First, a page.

Glenoid Fractures

The shoulder consists of bones, ligaments and tendons. The most common bones to fracture in the shoulder is the Humerus, Glenoid, Scapula and Clavicle.

Fractures are usually caused by injuries which can include falls, sport injuries or trauma due to traffic accidents. With Glenoid fractures you will be in a pain.

This will be made with an x-ray. Glenoid fractures are one of the rare injuries.

Most can be managed non-operatively and you will be placed in a sling for 6 weeks where after an x-ray will be taken to see if acceptable bone formation and healing has taken place. However, significant displacement of fractures of the glenoid neck and cavity is an indication for open reduction and internal fixation to achieve optimal upper extremity function.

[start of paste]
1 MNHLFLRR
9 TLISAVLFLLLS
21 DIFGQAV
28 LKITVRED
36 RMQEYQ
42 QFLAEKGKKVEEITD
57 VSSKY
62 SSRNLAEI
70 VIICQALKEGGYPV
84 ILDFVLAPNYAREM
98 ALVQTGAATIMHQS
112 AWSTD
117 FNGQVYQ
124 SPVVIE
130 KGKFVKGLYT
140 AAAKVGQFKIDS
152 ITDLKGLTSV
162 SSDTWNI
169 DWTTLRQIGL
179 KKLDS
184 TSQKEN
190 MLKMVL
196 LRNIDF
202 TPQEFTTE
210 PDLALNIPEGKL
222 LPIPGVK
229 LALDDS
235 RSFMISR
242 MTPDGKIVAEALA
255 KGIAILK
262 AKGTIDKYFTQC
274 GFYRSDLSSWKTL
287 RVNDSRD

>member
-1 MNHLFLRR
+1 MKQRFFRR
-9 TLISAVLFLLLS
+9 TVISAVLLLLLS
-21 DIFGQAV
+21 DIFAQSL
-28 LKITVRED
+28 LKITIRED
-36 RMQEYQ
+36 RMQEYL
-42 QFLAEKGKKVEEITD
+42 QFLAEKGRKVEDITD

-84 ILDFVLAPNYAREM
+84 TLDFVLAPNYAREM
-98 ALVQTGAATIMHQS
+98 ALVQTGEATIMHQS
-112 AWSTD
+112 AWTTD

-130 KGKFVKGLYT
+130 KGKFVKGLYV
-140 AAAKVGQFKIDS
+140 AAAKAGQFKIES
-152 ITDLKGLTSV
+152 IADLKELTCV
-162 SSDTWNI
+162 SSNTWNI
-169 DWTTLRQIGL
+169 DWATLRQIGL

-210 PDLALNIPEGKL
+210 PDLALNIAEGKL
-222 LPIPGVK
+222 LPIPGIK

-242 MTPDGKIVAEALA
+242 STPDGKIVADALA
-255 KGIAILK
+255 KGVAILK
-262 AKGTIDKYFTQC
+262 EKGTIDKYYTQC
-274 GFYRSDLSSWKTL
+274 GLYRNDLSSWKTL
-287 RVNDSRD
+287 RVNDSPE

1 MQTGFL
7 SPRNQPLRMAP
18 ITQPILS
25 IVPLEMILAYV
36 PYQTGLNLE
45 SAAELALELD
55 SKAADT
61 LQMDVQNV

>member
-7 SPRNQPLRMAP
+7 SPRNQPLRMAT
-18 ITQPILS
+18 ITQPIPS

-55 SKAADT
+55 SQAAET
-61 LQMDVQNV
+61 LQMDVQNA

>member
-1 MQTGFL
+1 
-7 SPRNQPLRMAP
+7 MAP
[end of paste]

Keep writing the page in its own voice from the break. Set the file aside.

While anterior rim and some superior fossa fractures are approached anteriorly, most glenoid neck and cavity fractures require a posterior exposure, which is unfamiliar to many surgeons. A satisfactory reduction, adequate fixation, and a well-designed rehabilitation program help to ensure a good outcome for patients with these complex injuries.

You will be sent home with pain medication to help with pain relief. You will be required to wear a sling for 6 weeks after surgery to minimize movement of the shoulder. After the six weeks you will start with Physiotherapy.

These are fortunately rare, but as with all surgery, may occur. These include infection, pain associated to the Plate and screws and Mal-union or Non-Union of the bones.

These problems, although rare and unwanted, can usually be treated.